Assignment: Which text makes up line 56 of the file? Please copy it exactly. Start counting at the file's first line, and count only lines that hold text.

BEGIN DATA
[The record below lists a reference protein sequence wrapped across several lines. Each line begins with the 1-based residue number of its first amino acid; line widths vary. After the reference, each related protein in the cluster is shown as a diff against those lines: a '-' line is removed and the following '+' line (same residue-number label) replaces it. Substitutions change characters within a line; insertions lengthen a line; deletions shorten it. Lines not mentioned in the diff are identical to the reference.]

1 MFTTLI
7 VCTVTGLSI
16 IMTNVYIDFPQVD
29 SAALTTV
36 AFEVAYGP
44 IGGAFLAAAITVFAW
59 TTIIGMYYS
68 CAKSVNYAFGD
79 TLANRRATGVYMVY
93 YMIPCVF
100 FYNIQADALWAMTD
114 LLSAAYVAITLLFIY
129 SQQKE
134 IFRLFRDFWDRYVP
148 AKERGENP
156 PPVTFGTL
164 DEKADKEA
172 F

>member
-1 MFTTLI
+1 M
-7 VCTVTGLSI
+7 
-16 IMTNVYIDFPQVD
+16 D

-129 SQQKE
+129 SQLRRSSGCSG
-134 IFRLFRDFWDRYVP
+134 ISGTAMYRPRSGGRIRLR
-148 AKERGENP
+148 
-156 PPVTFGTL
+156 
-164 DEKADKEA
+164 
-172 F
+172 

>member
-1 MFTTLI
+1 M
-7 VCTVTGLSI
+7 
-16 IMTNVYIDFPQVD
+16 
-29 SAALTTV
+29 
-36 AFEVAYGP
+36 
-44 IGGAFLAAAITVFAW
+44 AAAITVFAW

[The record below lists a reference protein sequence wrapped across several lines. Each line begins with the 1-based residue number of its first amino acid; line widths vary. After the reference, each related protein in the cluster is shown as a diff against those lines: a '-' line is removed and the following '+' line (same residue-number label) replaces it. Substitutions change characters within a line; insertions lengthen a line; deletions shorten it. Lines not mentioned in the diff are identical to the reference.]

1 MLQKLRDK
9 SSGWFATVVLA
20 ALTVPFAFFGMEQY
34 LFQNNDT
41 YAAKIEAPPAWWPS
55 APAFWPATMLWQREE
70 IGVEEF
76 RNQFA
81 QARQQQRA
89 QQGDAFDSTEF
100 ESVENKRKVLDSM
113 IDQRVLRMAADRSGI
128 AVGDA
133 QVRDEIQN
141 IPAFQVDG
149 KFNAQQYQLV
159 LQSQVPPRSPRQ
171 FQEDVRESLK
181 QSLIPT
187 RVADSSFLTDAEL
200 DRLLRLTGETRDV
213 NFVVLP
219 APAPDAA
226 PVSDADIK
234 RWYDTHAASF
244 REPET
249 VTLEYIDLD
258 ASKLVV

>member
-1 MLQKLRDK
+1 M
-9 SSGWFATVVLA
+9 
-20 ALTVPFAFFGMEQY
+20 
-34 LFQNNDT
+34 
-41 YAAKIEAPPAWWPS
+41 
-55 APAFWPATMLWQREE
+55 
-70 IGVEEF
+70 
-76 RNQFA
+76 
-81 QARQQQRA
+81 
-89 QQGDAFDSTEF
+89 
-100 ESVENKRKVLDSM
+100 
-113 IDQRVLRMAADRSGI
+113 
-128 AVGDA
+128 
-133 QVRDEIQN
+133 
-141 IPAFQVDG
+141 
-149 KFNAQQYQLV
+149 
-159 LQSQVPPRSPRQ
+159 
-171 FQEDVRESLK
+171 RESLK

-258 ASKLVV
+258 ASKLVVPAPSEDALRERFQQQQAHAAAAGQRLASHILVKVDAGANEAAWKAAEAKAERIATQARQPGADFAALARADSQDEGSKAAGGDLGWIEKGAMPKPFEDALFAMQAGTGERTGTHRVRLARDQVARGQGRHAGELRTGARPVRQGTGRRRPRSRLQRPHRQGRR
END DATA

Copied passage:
34 LFQNNDT